Summary: Traumatised by a series of losses in her life the recently divorced Caroline (Lanna Olsson) finds herself suddenly living in a strange apartment alienated from everything she once took for granted. Surrounded by peculiar neighbours and with disturbing, inexplicable events increasing in frequency, Caroline struggles to make sense of her new circumstances. Is her mental illness getting the best of her? Is she just struggling to adapt to living alone? Or is there something more sinister at hand?
Australian Cinema Release Date: TBA
Australian DVD Release Date: TBA
Director: Christian Hallman
Screenwriter: Christian Hallman, Mans F.G. Tunberg
Cast: Norah Andeson (My Jansson), Karin Bertling (Vera Brandt), Boel Larsson (Elsa Ullman), Harald Leander (Frank Mandel), Alida Morberg (Emma Trelkovski), Lanna Olsson (Caroline Menard), Rafael Pettersson (Johan Steiner), Linnea Pihl (The Girl)
Runtime: 81 mins
OUR SENSORIA REVIEWS & RATINGS:
The Scandinavian film industry has delivered some brilliantly hard edged movies over the past few years – The Girl With The Dragon Tattoo and Let The Right One In spring straight to mind – and now horror fans are about to start raving about the release of a brand new film from Sweden with Sensoria certainly deserving to be described as one of the horror films of the years.
Directed by first time feature film director Christian Hallman (who is mainly known for his involvement with several film festivals across Europe) Sensoria is the kind of film that keeps you guessing while you are watching it and then stays with you for a long time after the final credits have rolled. Hallman sets up so many David Lynch like characters in the apartment building that when things first start happening to Caroline you can’t help but wonder is it the strange bossy lady, the blind man who quickly learns way too much about Caroline or the creepy Steiner who has date-rapist written all over him. About the last thing you actually expect is the twist that Hallman delivers, a twist that is so good that Sensoria deserves to be put into the truly memorable horror films category.
Sensoria really does show that Christian Hallman is a director to watch over the years. While many carry on about the fact that films like The Conjuring or Insidious have you on the edge of your seat, the weak amount of suspense that those films generate is nothing compared to what Hallman manages to create with Sensoria. Even better is the fact that he manages to do it without falling into that whole found-footage genre or having to rely on blood and gore to do what he wants to do… and that is send some chills down the spine of the audience.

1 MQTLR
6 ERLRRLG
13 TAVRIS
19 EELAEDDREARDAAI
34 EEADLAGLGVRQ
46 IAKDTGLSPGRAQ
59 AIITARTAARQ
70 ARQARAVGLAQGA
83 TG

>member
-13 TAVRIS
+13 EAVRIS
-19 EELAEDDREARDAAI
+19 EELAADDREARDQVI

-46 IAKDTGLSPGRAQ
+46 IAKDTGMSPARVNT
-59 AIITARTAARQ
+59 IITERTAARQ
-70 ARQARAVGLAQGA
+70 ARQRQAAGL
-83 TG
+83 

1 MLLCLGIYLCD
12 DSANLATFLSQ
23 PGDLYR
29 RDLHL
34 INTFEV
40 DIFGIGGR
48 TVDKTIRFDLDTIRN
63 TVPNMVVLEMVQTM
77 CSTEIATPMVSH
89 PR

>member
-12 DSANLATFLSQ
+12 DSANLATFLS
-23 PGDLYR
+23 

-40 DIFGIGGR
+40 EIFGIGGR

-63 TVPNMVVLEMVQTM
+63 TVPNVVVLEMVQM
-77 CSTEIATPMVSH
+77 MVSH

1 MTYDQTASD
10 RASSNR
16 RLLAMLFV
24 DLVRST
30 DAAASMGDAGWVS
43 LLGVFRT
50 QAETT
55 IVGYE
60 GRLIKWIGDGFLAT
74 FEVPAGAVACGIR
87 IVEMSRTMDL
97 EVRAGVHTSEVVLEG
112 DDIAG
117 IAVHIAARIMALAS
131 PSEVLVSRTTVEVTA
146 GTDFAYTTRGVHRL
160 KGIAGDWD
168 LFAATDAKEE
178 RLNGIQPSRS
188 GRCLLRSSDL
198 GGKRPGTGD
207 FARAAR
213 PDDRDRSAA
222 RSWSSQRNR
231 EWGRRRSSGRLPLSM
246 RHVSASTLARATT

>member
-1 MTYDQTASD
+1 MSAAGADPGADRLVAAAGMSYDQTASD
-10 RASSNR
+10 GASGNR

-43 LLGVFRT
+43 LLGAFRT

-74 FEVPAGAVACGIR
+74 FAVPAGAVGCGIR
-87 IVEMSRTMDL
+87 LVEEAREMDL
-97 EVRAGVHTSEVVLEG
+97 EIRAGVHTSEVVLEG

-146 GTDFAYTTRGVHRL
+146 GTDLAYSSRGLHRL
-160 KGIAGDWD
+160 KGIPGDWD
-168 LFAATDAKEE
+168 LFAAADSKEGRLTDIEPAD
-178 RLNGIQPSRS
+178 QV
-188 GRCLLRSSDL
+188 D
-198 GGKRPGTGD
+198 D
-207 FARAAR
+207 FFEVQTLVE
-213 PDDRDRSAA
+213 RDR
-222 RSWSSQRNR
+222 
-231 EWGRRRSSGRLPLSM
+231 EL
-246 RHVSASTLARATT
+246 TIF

Teaming up with Hallman here is cinematographer Janssen Herr who also helps give Sensoria the look and feel that makes it so special. Very few filmmaking teams in the world can make a simple thing like water dripping from a tap so eerie, but that is something that these two manage eerily well. Together Hallman and Herr actually make the apartment building a character in itself and at times you are left wondering whether it is the actual building that is the horror that is taunting Caroline.
Sensoria also allows some acting talent to burst onto the scenes as well. Lanna Olsson really reveals herself as an actress with great range as she plays the traumatised Caroline very well. Whether it be a suspenseful moment in a bath tub, a freaky encounter with a neighbour or even a dramatic scene in which she pours her heartache out to her best friend Olsson’s range allows her to never fall below par. She is also well supported by child actress, Norah Anderson who writes herself into horror film folklore and steals a lot of the scenes that she is performing in.
While it may have flown under the radar for many horror fans Sensoria is a film that needs to be checked out. Christian Hallman reveals himself as a horror director with a big future ahead of him while the films mash of Scandinavian horror and J-horror creepiness makes it a complete stand-out.
Other Subculture Entertainment Sensoria reviews: Nil